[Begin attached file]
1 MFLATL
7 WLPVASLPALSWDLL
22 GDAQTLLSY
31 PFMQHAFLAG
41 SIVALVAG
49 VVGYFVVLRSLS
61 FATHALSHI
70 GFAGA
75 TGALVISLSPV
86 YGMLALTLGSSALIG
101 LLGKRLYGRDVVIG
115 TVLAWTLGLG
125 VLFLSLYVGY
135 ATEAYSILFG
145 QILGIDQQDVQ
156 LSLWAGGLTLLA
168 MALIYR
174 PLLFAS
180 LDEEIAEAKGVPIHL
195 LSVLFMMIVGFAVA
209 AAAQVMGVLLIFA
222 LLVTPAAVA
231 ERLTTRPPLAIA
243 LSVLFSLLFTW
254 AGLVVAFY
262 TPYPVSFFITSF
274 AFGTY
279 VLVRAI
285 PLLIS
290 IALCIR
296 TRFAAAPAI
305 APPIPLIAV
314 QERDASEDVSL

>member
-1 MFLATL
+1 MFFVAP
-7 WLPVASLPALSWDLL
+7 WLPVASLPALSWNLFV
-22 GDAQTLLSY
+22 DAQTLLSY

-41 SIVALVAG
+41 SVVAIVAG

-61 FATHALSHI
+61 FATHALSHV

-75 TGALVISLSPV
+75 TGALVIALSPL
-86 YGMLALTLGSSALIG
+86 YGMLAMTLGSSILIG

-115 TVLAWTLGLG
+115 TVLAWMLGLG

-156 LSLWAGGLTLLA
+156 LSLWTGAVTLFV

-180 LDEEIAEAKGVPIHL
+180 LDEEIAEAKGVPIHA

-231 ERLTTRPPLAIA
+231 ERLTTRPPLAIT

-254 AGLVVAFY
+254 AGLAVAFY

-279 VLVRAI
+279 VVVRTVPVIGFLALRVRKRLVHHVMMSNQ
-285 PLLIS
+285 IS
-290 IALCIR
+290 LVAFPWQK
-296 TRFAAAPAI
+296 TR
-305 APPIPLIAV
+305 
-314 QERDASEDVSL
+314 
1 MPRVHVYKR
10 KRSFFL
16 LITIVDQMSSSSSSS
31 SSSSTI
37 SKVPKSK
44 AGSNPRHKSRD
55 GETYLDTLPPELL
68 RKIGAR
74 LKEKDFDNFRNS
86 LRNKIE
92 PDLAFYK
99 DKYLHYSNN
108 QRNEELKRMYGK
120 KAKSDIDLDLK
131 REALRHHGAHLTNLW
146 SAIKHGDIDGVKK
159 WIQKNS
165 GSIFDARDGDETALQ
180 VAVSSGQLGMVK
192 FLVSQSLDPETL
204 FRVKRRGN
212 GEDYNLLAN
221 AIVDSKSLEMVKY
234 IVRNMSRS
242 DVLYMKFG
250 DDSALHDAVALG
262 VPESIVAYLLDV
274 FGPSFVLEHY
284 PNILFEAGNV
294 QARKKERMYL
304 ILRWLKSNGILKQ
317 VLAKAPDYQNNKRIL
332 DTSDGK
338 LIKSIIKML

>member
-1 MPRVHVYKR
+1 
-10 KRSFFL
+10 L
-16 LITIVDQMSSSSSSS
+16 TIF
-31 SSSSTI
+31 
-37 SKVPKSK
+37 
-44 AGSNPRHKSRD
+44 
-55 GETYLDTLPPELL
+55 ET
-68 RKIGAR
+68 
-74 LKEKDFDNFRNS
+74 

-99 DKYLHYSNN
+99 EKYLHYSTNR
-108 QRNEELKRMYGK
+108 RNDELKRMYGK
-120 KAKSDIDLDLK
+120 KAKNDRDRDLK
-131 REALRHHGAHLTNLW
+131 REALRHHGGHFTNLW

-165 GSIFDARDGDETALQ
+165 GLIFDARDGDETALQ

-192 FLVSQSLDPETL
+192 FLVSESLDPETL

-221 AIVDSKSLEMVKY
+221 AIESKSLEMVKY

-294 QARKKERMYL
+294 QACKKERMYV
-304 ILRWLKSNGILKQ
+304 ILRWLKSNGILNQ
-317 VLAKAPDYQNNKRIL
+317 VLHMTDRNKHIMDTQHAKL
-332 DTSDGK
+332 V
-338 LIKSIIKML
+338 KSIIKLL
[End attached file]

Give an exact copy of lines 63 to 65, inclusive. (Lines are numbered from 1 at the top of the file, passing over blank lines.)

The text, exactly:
-290 IALCIR
+290 LVAFPWQK
-296 TRFAAAPAI